I know I said no other blogging this week, but I lied. The e-Book is still free until Thursday night. Get it by clicking this link.
Let's talk about being cheap.
I remember talking to people when my day job's website was being redesigned. I mentioned the cost of the redesign and inevitably someone would say:
"You could have done it for half as much."
But of course I wasn't just paying for the technical aspects of the redesign. I was paying for them to work with our ticketing software. I was paying for their expertise. I was paying for reliability.
Some things are worth the money.
I understand that many individual artists and arts organizations are not well resourced. I understand that financial decisions have to be made carefully.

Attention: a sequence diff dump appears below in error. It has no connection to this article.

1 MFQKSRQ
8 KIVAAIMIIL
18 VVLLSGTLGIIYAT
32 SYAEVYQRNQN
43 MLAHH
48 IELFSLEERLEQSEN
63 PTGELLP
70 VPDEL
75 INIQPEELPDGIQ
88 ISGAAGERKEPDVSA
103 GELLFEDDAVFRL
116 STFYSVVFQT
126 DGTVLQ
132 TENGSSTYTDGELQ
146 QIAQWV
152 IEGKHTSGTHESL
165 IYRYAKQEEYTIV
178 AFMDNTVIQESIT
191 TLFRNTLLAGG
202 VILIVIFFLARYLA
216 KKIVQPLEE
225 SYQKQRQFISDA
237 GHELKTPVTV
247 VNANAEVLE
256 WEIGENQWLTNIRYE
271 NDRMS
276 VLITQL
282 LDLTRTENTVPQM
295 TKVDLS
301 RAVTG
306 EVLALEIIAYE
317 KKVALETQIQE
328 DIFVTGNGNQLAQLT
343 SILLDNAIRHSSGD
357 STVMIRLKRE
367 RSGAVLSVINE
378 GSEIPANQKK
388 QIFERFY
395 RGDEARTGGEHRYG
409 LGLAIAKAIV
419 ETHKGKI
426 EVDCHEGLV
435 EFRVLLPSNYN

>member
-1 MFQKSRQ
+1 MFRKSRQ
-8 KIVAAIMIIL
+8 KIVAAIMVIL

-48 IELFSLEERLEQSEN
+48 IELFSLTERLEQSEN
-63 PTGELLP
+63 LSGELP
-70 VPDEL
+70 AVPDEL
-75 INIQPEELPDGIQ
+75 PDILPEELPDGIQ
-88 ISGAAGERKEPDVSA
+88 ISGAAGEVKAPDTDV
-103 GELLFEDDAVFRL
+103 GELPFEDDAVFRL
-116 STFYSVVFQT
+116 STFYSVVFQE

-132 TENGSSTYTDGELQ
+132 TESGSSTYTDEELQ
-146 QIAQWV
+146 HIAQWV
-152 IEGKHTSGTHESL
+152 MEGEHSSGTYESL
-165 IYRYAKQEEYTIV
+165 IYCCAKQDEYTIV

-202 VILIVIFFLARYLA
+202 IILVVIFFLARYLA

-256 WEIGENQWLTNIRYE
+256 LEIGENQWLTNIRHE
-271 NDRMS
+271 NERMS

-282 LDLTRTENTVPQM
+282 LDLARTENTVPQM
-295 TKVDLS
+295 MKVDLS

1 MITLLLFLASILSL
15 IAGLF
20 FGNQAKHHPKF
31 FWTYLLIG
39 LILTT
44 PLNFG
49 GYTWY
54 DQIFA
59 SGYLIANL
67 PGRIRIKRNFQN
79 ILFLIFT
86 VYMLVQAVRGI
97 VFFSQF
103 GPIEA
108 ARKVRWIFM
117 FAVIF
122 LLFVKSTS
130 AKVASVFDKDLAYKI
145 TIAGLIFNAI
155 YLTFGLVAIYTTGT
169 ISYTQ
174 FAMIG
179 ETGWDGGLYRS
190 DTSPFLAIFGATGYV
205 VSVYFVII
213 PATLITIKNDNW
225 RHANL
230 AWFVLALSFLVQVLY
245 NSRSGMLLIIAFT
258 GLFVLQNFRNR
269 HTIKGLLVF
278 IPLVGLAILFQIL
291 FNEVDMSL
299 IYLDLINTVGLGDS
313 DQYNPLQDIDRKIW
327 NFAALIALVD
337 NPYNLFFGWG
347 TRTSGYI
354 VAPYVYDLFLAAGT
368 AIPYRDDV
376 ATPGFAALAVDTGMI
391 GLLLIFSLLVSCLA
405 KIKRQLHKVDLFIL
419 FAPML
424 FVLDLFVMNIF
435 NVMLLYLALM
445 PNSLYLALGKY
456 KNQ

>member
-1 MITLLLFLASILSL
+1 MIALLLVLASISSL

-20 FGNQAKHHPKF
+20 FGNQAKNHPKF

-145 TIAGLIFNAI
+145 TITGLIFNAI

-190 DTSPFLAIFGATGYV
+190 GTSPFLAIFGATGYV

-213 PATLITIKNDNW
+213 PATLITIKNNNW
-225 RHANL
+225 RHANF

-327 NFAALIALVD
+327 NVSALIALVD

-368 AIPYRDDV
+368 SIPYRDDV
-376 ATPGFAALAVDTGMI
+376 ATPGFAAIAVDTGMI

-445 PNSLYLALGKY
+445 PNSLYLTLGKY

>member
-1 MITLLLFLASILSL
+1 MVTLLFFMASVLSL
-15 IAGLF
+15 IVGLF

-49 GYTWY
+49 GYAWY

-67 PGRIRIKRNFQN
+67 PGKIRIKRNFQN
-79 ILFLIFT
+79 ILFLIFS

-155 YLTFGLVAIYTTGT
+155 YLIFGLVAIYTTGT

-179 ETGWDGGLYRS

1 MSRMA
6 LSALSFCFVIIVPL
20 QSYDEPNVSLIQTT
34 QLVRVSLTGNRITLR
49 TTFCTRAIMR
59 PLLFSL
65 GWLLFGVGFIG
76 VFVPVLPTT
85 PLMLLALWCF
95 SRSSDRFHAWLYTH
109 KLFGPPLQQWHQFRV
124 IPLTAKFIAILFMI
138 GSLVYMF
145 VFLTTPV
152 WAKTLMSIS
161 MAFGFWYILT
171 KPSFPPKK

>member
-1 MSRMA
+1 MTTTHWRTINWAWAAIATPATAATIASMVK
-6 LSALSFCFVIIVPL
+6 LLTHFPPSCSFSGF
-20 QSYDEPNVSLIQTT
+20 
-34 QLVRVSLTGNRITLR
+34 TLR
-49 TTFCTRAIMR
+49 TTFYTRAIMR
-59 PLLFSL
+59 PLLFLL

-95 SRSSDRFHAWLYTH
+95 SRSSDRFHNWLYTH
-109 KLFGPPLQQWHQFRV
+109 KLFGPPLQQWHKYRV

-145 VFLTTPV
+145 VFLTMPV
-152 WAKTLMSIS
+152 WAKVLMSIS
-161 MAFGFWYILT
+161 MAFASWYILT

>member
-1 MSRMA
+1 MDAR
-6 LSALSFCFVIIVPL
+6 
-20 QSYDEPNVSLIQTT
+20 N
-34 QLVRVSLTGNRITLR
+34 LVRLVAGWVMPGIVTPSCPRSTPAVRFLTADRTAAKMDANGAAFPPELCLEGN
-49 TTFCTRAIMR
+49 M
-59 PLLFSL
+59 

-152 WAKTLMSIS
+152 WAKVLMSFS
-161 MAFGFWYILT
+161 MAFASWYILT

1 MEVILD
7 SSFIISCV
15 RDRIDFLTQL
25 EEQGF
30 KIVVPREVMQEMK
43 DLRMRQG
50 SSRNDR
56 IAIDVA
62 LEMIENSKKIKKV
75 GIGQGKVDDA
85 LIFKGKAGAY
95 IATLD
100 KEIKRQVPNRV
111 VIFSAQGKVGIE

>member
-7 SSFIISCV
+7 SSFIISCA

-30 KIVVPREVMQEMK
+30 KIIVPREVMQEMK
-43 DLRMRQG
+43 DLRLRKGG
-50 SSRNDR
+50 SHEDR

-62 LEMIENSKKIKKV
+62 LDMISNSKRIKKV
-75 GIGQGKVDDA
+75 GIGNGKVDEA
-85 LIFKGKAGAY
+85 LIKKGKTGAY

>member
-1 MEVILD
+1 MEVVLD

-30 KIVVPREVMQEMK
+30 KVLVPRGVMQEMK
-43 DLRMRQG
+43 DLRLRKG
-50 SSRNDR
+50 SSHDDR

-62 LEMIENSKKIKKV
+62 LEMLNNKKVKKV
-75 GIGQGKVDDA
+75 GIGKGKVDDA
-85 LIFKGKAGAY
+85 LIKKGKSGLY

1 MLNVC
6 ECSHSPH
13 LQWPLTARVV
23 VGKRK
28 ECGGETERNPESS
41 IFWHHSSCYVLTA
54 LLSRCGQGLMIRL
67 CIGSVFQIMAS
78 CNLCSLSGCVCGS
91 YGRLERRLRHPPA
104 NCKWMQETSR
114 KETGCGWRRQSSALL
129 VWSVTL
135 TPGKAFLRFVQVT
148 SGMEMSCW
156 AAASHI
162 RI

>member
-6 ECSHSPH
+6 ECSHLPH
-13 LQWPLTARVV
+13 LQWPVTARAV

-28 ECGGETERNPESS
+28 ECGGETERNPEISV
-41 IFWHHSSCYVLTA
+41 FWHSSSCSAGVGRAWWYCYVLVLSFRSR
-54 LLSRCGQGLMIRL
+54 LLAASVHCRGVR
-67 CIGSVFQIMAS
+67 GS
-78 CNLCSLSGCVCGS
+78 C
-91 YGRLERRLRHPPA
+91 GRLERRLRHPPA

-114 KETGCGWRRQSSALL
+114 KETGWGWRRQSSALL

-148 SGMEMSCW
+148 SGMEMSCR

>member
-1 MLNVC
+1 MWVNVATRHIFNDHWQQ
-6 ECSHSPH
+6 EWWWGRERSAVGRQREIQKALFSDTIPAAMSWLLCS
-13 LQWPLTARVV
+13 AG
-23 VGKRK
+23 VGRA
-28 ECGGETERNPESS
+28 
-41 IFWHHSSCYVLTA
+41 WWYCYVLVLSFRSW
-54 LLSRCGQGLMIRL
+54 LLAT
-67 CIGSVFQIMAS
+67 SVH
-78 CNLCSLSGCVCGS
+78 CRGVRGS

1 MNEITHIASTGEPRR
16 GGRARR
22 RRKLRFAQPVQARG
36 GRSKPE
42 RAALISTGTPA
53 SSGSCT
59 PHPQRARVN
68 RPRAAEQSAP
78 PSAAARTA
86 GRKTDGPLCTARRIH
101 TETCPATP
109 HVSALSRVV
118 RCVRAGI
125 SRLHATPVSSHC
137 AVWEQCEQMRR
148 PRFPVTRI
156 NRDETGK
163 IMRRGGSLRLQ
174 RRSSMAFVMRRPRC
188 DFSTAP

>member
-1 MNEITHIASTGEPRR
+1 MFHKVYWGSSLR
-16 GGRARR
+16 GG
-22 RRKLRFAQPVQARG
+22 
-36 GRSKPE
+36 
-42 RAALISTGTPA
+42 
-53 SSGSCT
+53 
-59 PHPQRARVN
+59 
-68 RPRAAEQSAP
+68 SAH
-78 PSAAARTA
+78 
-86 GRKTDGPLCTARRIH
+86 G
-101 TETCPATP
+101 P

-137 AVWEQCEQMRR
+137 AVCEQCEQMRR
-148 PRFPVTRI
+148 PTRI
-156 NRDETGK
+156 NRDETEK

But for every artist that is being frugal, there is another that is undercutting her progress by not spending money in a worthwhile manner.
Now it seems like we take a perverse pride in not spending money on marketing ("all you need is a Facebook page") or artist salaries ("we work for the love") or training and development of employees (which I'll talk about tomorrow).
But sometimes the cheapest option will get you two months of short term financial gain and then years of headache.
You are not going to cost cut your way to success. You have to know when to spend for value, versus trying to limit the amount spent.
The easiest way to get to that point is by not making any "automatic" budget decisions. Don't go into negotiations with artists, vendors, etc. with a set idea of how much you want to spend. Consider what they are offering, consider the cost . . . and then think about whether the value and the cost match.
It's about value. Not cost. Remember that.